Cuba had been unplugged from American culture for generations. What
CUBA’S ROBERTO GOMEZ HAD a single night free on his first trip to San
Francisco, part of a short performance visit in his role as lead
guitarist for singer-songwriter Carlos Varela, often referred to as “The
Bob Dylan of Cuba,” and “The Poet of Havana.”
Gomez might have chosen to head to any number of clubs, restaurants or
other social gathering places in one of the most vibrant and culturally
rich cities in the U.S.
Instead, foremost on his mind immediately after the Varela concert
performance was his search for a power cord to his laptop computer.
Is Hollywood out of touch with your America? Tell us >>
“I just want to go back to my hotel,” Gomez said, “and watch all the
music videos we cannot see at home.”
It’s a common cry from Cuban musicians in particular, and artists in
general. State-controlled media in the socialist country is heavily
censored, and access to the Internet has only begun, leaving Cubans
often feeling isolated from the cultural conversations going on in their
culture-dominating neighbor to the north.
Indeed, one of the most prized commodities among Cubans is “El Paquete”
— The Package, typically a 500-gigabyte memory stick containing
downloaded American music, movies and television programs secreted into
the country from the U.S. by relatives, friends or cunning entrepreneurs.
Consider it a contemporary expression of the cultural grapevine that has
long kept Cuban musicians apprised of what their peers elsewhere in the
world are doing.
Cuba’s artists and musicians take pride in forging a cultural scene
outside of the direct influence of Hollywood and the kind of hit-making
pull that has led countries such as France to impose quotas on American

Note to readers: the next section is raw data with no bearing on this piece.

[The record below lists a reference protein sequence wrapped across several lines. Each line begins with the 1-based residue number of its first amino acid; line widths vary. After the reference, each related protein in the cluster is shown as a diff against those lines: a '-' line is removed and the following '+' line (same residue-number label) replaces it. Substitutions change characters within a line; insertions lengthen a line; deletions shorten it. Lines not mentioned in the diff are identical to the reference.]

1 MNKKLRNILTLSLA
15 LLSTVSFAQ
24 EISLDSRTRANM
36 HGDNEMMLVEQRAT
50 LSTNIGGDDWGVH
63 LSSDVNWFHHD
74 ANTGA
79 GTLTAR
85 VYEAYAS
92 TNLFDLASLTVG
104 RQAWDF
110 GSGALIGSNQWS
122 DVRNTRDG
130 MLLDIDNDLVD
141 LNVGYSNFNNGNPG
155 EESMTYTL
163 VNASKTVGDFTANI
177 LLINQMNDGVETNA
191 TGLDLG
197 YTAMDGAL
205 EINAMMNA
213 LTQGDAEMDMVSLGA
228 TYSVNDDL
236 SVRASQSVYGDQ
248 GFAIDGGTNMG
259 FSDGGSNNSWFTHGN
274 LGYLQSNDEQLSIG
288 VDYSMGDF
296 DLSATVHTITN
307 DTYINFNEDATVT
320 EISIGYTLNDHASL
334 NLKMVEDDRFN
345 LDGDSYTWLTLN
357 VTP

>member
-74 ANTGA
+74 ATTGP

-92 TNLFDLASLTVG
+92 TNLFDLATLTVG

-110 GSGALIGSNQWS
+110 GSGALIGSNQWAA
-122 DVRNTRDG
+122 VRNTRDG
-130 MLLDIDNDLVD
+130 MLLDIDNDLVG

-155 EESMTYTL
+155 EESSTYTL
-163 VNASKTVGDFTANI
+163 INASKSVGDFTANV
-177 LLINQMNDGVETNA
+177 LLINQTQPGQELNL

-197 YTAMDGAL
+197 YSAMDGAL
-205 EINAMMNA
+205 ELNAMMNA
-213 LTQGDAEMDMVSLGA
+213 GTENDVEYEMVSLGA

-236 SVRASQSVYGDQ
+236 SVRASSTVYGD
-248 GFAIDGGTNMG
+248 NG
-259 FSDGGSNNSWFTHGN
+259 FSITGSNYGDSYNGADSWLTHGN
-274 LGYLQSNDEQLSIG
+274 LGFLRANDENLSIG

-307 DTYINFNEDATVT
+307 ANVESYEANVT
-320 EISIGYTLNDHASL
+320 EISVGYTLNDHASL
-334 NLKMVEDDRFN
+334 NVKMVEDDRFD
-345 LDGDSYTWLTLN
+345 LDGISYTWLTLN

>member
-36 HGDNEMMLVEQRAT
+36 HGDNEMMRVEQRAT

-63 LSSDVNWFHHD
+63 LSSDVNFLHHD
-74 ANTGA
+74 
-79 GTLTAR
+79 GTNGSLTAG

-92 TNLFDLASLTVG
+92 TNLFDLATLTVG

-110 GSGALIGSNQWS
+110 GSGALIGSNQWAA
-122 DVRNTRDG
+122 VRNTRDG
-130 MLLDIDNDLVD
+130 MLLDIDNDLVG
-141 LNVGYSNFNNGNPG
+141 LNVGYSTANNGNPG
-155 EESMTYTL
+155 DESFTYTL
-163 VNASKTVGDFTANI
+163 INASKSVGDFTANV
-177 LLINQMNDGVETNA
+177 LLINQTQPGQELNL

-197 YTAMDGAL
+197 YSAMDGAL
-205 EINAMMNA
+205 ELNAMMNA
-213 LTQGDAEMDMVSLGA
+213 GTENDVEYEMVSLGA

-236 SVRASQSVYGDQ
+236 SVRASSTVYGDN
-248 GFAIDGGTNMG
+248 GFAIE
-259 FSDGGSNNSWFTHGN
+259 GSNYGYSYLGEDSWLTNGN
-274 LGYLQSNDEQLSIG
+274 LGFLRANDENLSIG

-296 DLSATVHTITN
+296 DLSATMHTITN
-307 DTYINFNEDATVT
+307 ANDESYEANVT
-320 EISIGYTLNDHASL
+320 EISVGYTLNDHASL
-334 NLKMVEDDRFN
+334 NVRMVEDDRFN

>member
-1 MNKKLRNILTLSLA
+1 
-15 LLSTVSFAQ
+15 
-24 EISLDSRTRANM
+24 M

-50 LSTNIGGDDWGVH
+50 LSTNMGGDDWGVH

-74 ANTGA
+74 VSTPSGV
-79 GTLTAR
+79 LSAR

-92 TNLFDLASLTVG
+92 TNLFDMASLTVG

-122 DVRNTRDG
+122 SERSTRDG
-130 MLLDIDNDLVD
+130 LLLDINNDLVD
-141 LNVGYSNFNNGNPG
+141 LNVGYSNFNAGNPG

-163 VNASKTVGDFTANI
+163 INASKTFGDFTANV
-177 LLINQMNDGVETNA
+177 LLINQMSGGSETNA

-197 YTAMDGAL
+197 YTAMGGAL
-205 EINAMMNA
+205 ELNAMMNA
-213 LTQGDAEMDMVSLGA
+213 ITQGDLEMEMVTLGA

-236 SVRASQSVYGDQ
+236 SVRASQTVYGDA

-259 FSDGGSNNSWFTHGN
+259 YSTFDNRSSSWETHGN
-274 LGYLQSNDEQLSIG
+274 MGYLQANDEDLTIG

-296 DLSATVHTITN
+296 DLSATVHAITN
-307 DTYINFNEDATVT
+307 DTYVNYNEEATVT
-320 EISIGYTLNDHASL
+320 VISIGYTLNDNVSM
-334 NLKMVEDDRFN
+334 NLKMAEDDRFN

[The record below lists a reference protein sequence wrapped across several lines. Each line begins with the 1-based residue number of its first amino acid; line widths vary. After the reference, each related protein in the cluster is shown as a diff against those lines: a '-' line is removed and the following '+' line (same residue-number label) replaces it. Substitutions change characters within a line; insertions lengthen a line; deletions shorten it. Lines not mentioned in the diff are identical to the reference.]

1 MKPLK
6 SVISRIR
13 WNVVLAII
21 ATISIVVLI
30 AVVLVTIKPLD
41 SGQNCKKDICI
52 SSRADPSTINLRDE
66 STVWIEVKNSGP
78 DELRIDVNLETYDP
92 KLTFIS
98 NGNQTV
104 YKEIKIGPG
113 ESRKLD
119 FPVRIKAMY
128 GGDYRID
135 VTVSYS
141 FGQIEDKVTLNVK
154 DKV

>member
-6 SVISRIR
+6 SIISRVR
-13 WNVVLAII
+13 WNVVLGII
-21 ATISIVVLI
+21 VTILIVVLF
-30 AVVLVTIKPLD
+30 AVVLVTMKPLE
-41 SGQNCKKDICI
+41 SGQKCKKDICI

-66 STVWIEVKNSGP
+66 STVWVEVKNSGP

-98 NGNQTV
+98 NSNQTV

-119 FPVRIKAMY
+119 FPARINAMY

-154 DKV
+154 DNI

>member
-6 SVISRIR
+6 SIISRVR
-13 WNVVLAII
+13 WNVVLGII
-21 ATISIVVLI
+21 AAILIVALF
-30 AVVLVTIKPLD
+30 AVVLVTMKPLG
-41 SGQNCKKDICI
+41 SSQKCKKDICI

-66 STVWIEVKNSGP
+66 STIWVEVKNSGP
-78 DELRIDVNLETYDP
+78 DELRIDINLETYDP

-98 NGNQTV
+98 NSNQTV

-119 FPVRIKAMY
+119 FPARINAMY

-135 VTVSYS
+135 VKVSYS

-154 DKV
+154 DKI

movies and music. But there is still a strong desire for artists and
musicians to interact with their counterparts in the U.S. and around the
“I come from a generation of musicians that grew up with no access to
the Internet whatsoever,” said trumpeter Yelfris Valdés, who left Cuba
in 2014 to work in London, where he has played with various world-beat
groups as well as his own Dub Afro Electric Jazz ensemble. “Although
when I started to learn about jazz music at school, I was fully aware of
what was happening with the composers [and] arrangers from around the world.
“Fellow musicians who were already traveling would feed to the rest of
us what was going on in the industry,” Valdés said. “Thanks to that
information I received as a student, I am now producing a more complex
type of music. The more styles of music I can have access to, the richer
my own music becomes.”
Which means, despite the stereotype created by the large number of
pre-Cuban revolution American cars commonly found in Havana and other
cities, Cuban music is hardly stuck in the 1950s.
Along with the traditional son and salsa music that thrives in clubs and
theaters around the country, it’s possible these days to find Cuban
hip-hop and R&B; acts serving up their equivalent to the latest videos
by American trend-setters such as Kendrick Lamar, Beyoncé or Rihanna.
But it’s a relatively recent development, and Cubans still don’t have
ready access to the actual videos, much less live music, from Western
pop stars. The Cuban government has a strict filter on media coming into
That is compounded by the political, economic and cultural embargo
imposed by the U.S. on Cuba almost 60 years ago, established following
Fidel Castro’s history-shifting revolution on Jan. 1, 1959.
Easing of some elements of the embargo under President Obama’s
administration has allowed great opportunity for Cuban musicians to
visit the U.S. and perform here. Cuba and its music, for instance, will
be the focal point internationally at the 2017 New Orleans Jazz &
But many musicians and artists who have welcomed improved relations with
the U.S. expressed uncertainty and concern about whether President-elect
Donald Trump is more likely to continue opening travel and commerce
opportunities or return to more restrictive policies.
As the decades have rolled by, musicians, especially the younger